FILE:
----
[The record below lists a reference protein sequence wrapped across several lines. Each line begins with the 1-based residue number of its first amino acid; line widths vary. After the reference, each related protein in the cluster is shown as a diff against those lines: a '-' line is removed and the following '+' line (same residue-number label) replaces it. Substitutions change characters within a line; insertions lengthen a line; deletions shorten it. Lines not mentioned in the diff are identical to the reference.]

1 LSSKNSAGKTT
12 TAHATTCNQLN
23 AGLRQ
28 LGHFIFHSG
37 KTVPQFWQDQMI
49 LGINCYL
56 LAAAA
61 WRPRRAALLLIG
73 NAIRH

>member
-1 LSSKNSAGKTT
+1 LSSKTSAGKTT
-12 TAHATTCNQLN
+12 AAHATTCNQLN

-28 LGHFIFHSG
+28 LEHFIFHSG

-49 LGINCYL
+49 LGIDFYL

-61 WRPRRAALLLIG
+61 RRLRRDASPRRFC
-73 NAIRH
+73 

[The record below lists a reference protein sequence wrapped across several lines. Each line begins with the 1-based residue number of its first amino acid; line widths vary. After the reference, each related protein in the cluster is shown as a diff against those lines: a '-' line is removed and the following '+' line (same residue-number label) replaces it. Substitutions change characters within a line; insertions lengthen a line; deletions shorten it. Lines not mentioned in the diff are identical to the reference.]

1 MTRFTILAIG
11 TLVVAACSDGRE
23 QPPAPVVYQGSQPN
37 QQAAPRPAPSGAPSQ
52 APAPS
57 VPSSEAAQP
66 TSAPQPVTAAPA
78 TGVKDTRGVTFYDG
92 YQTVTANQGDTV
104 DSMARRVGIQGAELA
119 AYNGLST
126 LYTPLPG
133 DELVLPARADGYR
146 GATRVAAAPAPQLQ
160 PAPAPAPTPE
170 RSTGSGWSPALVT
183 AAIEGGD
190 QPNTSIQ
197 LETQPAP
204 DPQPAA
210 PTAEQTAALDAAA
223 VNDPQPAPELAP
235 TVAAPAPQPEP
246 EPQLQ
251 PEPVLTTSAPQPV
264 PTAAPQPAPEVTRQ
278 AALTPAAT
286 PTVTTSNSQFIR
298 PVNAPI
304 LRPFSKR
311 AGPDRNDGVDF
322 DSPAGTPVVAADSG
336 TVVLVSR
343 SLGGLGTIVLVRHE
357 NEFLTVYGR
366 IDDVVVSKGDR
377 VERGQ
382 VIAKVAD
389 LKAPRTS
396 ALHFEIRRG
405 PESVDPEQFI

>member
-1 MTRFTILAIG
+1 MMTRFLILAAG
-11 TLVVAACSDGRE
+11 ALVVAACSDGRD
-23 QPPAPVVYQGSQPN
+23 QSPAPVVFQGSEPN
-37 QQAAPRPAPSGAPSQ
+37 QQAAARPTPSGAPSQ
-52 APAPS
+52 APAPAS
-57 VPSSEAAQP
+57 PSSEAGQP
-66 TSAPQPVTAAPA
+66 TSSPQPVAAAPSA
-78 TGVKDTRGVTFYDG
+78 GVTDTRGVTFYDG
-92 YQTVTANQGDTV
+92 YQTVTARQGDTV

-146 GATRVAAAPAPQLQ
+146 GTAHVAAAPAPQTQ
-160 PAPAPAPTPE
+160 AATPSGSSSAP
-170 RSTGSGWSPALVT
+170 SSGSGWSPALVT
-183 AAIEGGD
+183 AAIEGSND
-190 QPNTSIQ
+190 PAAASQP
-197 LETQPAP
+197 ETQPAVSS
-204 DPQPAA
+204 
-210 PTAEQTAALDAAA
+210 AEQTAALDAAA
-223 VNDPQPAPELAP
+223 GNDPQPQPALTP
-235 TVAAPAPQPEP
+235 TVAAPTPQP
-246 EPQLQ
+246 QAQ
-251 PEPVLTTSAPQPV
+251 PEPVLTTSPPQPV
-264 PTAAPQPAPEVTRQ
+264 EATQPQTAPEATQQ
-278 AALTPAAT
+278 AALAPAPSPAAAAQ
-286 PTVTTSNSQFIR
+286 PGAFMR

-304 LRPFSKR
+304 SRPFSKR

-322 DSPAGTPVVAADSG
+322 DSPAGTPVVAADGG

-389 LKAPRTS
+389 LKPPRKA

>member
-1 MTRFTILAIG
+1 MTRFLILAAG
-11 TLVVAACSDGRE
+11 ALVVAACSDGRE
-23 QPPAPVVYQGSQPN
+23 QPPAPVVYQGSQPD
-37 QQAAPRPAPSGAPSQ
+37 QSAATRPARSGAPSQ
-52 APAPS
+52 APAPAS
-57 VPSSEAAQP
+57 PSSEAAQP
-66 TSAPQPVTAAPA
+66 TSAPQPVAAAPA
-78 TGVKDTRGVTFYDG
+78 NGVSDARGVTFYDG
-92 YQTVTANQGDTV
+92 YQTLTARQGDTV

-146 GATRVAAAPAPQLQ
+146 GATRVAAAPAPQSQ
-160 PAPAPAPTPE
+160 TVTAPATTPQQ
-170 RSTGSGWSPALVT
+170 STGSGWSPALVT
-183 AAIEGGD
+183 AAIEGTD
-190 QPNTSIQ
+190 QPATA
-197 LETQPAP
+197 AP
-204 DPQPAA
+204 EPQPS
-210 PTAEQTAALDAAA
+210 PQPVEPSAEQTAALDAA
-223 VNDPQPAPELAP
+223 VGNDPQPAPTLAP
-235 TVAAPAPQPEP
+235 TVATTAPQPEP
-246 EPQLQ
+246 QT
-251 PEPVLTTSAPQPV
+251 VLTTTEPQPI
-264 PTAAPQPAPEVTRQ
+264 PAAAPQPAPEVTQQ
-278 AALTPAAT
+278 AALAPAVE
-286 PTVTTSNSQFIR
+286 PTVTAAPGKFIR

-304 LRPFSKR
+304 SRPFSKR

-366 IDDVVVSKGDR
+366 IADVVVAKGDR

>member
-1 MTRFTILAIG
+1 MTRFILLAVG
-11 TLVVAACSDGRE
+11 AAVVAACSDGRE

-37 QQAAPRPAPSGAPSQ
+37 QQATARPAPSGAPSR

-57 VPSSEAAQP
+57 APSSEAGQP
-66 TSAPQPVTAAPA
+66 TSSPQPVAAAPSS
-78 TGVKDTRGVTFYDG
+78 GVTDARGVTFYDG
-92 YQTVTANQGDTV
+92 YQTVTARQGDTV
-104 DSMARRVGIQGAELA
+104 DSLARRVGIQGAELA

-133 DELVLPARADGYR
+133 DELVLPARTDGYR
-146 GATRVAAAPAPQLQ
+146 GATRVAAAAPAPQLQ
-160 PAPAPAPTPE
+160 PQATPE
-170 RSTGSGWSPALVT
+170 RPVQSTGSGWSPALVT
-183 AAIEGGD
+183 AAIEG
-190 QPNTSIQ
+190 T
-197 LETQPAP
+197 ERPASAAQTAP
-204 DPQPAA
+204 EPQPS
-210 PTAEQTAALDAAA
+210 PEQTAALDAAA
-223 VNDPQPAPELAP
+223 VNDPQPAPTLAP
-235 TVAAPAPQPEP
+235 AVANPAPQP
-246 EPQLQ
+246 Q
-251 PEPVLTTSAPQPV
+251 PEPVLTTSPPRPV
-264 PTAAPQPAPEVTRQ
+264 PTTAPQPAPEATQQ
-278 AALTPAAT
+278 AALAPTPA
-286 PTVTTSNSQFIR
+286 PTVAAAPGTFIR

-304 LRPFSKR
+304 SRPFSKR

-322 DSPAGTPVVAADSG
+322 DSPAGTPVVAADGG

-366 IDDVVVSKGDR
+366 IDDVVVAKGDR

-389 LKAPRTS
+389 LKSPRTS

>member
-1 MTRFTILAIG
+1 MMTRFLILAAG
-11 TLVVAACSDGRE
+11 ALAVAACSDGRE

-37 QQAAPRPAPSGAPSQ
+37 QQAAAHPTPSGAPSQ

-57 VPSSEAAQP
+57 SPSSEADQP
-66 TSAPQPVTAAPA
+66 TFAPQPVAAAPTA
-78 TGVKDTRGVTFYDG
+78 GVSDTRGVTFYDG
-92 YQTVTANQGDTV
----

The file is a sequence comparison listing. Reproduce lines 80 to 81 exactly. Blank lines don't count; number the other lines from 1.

+66 TSSPQPVAAAPSA
-78 TGVKDTRGVTFYDG